Defense Bill Brings Military Investment, Support to Alaska
Sen. Begich also helps eliminate wasteful DOD spending
Alaska’s military members and operations around the state are receiving support and investment as a result of work by U.S. Sen. Mark Begich on the Senate Armed Services Committee this week.
The committee completed its work on the Fiscal Year (FY) 2012 National Defense Authorization Act after two days of mark-ups on the budget for the Department of Defense, which includes a 1.6 percent pay raise for the military and facility investments totaling nearly $400 million at Alaska bases.
The total funding for the Department of Defense for FY 2012 in the bill reported by the committee is $6 billion less than the President's budget request of $688.9 billion at $682.5 billion. The committee found savings while still providing for military readiness.
Additionally, Sen. Begich helped lead the effort with Sen. John McCain to eliminate $804 million for an over-budget, and behind-schedule air defense research and development program called the Medium Extended Air Defense System (MEADS). The U.S. military has no intention of purchasing the program which has been unable to meet schedule costs and targets for over two decades.
“As we continue to invest and expand meaningful and productive military systems and projects, we must also be mindful of wasteful spending and not continue to invest in projects like MEADS that are really just a drain on taxpayers,” Begich said. “While we focus on giving our military the resources and compensation necessary to meet our global commitments, continued funding of programs that will never deliver tangible benefits to our troops, like MEADS, is unacceptable.”
In addition to the 1.6 percent pay raise for military members, the bill includes several other provisions promoted by Sen. Begich including:
· Alaska’s Ground-based Midcourse Defense System – the only system capable of protecting America against a rogue missile fully funded at $1.2 billion;
· Expansion of Mental & Behavioral Telehealth Services for the Military - Waives state licensing requirements for fully credentialed Department of Defense (DoD) contractor, civilian or Tricare network provider mental health care professionals when they are performing federal behavioral and mental health duties, like telehealth. This will expand mental and behavioral health treatment to active duty, National Guardsmen, Reservists, veterans and military retirees in rural states like Alaska with a shortage of mental health care professionals, and allows military patients and retirees to be treated from home;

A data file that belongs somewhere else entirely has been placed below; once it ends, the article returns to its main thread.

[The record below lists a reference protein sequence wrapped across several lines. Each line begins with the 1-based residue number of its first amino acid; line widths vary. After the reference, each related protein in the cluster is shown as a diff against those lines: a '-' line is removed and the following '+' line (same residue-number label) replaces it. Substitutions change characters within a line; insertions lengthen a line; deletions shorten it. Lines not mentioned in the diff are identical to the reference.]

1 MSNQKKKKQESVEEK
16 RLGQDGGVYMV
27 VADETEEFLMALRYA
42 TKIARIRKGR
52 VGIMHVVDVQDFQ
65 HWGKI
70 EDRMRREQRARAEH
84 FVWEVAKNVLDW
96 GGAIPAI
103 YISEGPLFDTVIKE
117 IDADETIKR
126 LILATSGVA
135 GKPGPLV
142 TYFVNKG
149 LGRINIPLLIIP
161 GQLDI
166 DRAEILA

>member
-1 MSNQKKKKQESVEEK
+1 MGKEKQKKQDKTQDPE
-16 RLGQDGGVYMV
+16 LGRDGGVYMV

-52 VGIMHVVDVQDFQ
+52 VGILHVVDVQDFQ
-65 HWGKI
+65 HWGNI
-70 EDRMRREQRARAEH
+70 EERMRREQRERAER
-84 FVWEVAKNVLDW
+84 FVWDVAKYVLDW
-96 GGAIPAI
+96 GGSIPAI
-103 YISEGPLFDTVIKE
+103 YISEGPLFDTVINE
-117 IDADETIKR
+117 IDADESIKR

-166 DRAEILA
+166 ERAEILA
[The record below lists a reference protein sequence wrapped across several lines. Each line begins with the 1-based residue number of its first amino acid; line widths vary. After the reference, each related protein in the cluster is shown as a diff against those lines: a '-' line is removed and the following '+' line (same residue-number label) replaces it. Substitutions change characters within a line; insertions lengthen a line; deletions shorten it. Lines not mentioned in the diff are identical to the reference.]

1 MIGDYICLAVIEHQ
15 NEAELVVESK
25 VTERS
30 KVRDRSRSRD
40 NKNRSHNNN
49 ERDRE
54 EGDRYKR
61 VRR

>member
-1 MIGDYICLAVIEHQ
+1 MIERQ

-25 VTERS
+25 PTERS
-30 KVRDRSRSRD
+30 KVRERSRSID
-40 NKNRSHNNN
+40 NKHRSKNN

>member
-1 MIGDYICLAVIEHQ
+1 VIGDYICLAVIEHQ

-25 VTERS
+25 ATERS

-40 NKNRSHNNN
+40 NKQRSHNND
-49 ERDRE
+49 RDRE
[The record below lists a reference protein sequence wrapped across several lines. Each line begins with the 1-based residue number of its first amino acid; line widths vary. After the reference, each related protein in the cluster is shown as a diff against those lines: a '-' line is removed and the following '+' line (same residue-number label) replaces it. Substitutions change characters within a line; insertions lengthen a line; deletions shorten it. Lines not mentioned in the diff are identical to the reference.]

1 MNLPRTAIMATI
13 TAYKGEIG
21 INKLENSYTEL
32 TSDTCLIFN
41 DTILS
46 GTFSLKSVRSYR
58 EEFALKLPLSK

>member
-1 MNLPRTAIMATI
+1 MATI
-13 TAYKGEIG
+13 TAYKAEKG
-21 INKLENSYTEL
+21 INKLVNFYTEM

· Enhancing Benefits – Directs the DoD to improve the accuracy and efficiency of the process to determine Basic Housing Allowances. A recent report released by GAO done at the request of Senator Begich validated his concerns the current DoD process for determining housing allowance for our military doesn’t work in Alaska;
· Promoting Investment in Air Force Training Ranges – Directs the Secretary of the Air Force to conduct a study on the ability of major air test and training range infrastructure to support current and future Air Force requirements, as well as a funding strategy for required investments to keep the range viable. This provision will help ensure the viability of training ranges such as the Joint Pacific Alaska Range Complex;
· Benchmarks for Progress in Afghanistan – Requires the Administration to provide benchmarks to evaluate the progress being made toward the goal of transitioning security responsibilities in Afghanistan to the Government of Afghanistan by December 31, 2014 so U.S. troops can withdraw;
· Rare Earth –Expresses the concern of DoD reliance on foreign suppliers for these critical materials used in our nation’s most important weapons systems. Directs the DoD to incorporate the impact of recent market changes (export quotas from China) since the date of the last bill which required a report to Congress on DoD utilization and dependency of the materials;
- Preparing the National Guard for Homeland Missions – Directs the Undersecretary of Defense for Policy to provide a report on the appropriate structures and processes in place to ensure our National Guardsmen can support State missions like search and rescue;
· Promoting Smooth Transition – Authorizes the service secretaries to carry out one or more programs to provide service members with job training and employment skills.
Earlier this week, the Readiness Subcommittee approved nearly $400 million for military projects in Alaska (see attached release) which are included in the final bill passed by the SASC yesterday.
Additionally, the bill eliminates millions of dollars in military construction for Guam until a realistic and cost effective plan is in place for relocation of Marines to Guam. It also eliminates $150 million in overseas military construction and prohibits fund from being spent moving families to South Korea with a spouse until a comprehensive cost estimate and rationale is provided.